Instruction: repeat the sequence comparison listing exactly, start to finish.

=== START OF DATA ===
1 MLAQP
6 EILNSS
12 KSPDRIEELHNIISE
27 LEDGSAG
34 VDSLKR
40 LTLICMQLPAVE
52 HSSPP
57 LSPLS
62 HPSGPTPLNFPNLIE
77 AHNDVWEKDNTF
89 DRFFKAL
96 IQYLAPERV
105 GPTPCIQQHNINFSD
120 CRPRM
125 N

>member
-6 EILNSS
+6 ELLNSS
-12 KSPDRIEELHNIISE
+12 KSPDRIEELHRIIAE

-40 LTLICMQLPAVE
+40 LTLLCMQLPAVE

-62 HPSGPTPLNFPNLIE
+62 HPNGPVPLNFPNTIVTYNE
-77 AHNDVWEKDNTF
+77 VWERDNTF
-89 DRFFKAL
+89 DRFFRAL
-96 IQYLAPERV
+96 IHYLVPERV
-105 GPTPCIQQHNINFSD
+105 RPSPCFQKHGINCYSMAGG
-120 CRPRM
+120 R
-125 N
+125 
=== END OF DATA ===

1 MLAQP
6 EILNSS
12 KSPDRIEELHNIISE
27 LEDGSAG
34 VDSLKR
40 LTLICMQLPAVE
52 HSSPP
57 LSPLS
62 HPSGPTPLNFPNLIE
77 AHNDVWEKDNTF
89 DRFFKAL
96 IQYLAPERV
105 GPTPCIQQHNINFSD
120 CRPRM
125 N

>member
-6 EILNSS
+6 ELLNSS
-12 KSPDRIEELHNIISE
+12 KSPDRIEELHRIIAE

-40 LTLICMQLPAVE
+40 LTLLCMQLPAVE

-62 HPSGPTPLNFPNLIE
+62 HPNGPVPLNFPNTIVTYNE
-77 AHNDVWEKDNTF
+77 VWERDNTF
-89 DRFFKAL
+89 DRFFRAL
-96 IQYLAPERV
+96 IHYLVPERV
-105 GPTPCIQQHNINFSD
+105 RPSPCFQKHGINCYSMAGG
-120 CRPRM
+120 R
-125 N
+125 